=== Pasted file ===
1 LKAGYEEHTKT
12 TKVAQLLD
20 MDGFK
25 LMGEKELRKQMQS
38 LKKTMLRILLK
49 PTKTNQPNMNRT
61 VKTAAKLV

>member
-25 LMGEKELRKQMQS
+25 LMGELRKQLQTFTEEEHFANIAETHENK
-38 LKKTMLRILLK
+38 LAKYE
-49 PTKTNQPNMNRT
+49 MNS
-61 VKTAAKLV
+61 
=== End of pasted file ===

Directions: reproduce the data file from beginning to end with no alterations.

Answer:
1 LKAGYEEHTKT
12 TKVAQLLD
20 MDGFK
25 LMGEKELRKQMQS
38 LKKTMLRILLK
49 PTKTNQPNMNRT
61 VKTAAKLV

>member
-25 LMGEKELRKQMQS
+25 LMGELRKQLQTFTEEEHFANIAETHENK
-38 LKKTMLRILLK
+38 LAKYE
-49 PTKTNQPNMNRT
+49 MNS
-61 VKTAAKLV
+61 